Memory Science is a neuroscience-learning platform that utilizes Byte-Sized Learning to help students learn efficiently, retain more, and perform better. You can find us at https://marketplace.memoryscience.com/marketplace/Read More
“A bit of stress in short doses is useful in improving our memory and enhancing performance. However, too much, too regularly, is extremely damaging to our mental and physical well-being.”
From https://www.headspace.com/science/stress, a web-site founded by globally recognized mindfulness and meditation expert Andy Puddicomb
Just because you have no major or minor diagnosed mental health disorder, doesn’t mean you have a completely healthy mind. If school, work, sports, orsocial situations tend to make you nervous and stressed, your performance suffers.Read More
Most people tend to have one of two mindsets: fixed or growth. Those with a growth mindset believe they can always improve and change their personality or level of intelligence through feedback and hard work. They believe, accurately, that the brain is a muscle that can be built up over time. Those with a fixed mindset believe your personality and intelligence is more or less given to you at birth, and you can only tinker around the edges. You want to adopt a growth mindset.
Developing a Growth Mindset
Why is the growth mindset important? First, because the research suggests it’s true, and second, because adopting this mindset leaves to whole host of behaviors that have been shown to lead to academic and other types of success, most notably “grit” and the willingness to stick with things when the going gets tough. People with a fixed mindset tend to think their abilities, personalities, and intelligence is given at birth, and can’t be changed. They may tend to avoid activities at which they fear they’ll fail, since this will expose a lack of ability which of course, can’t be changed. This creates a truly unfortunate cycle.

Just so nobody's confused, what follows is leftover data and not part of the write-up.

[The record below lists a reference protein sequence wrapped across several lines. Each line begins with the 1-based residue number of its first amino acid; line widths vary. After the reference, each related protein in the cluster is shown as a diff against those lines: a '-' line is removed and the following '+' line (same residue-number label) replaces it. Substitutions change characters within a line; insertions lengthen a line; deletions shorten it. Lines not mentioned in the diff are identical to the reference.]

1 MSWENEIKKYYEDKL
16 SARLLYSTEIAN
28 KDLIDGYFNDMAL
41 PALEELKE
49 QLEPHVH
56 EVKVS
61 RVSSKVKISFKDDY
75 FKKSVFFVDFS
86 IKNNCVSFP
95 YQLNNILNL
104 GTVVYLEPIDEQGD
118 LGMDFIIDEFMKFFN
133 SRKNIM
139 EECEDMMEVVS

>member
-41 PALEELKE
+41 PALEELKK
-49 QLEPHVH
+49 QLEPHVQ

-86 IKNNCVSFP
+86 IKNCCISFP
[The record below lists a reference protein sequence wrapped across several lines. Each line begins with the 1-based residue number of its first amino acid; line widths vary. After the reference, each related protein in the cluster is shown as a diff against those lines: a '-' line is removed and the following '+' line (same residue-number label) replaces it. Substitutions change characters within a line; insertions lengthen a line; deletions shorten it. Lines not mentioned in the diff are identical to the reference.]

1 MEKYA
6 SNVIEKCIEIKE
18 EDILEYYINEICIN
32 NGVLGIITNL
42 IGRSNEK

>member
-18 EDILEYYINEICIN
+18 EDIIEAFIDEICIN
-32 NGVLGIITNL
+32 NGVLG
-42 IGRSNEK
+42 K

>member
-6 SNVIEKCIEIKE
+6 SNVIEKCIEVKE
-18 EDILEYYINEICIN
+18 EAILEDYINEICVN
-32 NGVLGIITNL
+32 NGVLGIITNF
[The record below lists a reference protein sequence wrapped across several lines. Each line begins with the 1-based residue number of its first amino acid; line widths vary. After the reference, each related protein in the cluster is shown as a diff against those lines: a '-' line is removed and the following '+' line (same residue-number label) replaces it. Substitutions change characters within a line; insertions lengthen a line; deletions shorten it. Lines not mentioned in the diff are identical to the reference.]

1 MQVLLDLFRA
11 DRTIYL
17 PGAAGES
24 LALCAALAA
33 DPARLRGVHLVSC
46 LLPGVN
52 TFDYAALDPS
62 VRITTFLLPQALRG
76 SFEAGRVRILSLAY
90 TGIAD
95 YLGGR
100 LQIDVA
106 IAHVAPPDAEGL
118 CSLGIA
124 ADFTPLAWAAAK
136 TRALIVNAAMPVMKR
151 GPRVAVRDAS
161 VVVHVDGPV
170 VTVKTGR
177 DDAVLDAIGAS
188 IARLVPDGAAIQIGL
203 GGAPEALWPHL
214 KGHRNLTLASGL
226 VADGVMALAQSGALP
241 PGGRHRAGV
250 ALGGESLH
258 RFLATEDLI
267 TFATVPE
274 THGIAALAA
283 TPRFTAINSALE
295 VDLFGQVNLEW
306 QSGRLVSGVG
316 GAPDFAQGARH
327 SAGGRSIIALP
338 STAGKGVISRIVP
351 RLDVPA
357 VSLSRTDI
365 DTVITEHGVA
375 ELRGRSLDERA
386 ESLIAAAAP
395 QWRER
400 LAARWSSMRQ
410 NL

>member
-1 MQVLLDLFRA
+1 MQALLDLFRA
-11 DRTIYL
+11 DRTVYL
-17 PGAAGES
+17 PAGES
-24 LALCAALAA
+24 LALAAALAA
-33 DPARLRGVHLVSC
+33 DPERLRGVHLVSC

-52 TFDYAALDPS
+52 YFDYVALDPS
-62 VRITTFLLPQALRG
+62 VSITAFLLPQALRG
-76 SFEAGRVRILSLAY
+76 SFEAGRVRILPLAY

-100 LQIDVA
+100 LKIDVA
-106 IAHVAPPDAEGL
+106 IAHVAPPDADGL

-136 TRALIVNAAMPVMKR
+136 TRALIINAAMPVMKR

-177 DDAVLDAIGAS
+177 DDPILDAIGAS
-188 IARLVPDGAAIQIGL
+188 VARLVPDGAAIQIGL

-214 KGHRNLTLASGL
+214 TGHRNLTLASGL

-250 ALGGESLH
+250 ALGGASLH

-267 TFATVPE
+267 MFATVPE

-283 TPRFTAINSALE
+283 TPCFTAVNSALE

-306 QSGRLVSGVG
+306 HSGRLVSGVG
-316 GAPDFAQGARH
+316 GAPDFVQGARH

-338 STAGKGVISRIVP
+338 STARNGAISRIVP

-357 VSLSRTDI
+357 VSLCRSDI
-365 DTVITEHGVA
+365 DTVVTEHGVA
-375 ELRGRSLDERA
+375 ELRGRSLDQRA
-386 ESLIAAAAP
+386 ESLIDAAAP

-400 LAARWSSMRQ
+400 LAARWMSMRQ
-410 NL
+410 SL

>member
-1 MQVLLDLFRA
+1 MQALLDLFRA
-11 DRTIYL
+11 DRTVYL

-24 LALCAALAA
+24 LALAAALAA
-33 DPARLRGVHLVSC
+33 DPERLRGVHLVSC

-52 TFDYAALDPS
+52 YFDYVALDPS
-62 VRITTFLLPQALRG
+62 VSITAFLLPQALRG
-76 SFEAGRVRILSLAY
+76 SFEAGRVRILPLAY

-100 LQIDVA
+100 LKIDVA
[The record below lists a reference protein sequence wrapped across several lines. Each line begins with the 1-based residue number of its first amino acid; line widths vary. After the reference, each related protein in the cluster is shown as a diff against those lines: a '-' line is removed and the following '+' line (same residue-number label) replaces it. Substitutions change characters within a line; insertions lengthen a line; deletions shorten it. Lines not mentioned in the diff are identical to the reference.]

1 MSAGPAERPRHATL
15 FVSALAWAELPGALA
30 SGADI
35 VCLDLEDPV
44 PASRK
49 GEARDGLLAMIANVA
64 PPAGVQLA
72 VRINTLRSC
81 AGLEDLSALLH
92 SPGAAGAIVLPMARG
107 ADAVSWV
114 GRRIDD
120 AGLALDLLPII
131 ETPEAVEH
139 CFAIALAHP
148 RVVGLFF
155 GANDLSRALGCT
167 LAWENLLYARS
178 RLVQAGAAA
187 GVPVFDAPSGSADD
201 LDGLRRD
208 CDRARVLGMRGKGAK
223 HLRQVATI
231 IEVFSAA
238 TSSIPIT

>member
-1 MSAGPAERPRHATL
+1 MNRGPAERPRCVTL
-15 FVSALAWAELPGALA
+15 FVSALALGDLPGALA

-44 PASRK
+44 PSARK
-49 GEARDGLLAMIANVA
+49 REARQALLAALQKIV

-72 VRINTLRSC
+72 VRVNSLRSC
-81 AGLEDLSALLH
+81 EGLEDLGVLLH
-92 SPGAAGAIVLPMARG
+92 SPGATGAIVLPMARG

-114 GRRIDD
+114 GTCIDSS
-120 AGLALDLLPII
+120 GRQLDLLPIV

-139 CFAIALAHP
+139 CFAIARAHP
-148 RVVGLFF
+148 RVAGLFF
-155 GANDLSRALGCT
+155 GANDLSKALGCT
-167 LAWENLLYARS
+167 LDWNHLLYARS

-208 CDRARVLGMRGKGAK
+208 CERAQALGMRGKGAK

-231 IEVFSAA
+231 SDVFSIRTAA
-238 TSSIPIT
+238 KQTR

Because the student believes they simply, for example, aren’t good at math, but recognizes that it would be nice if they were good at math, they avoid situations in which their poor math ability will be exposed. They make the choice to avoid raising their hand, for fear of looking dumb. So, they don’t ask questions to clarify their understanding in class. They may even avoid doing their homework, since it’s somehow easier mentally to do poorly because you didn’t study than to try your best and fail, thus confirming your belief that you may just not smart. Ultimately, and over time, a student with a fixed mindset starts to try far less hard, do much less homework, falling farther and farther behind, until the evidence seems to confirm that yes, other people “have it” and they don’t when it comes to math (or, insert any other common skill).
People with a growth mindset believe that abilities and talents are built up over time through hard work, persistence, feedback, and ultimately learning. They’ll ask a question in class in the honest pursuit of feedback and learning, without being too worried about sounding dumb. They have no fear of being exposed as lacking math skills, because they believe they can and will just build up their math skills if they lack them today.
Based on our work with students every day and in our review of the research on academic performance (and really, any type of performance), we’d encourage anyone wrestling with doing better in school, preparing for a standardized test, obtaining admission to college, graduate school, or business school, to follow four simple rules.
This article will describe these four rules, and also provide links to easy-to-read books that explore each in much more detail. At the end of the article, we’ll offer a brief summary of how these rules work together to improve academic performance.
Rule #1: Adopt a growth oriented, ownership mindset
Have you ever caught yourself being too critical of your abilities in a given area? Students in particular can be their own worst enemies. They don’t realize how powerful an influence mindset can be on day-to-day actions. In reality, what we think about ourselves and our abilities will determine what we can achieve, especially academically.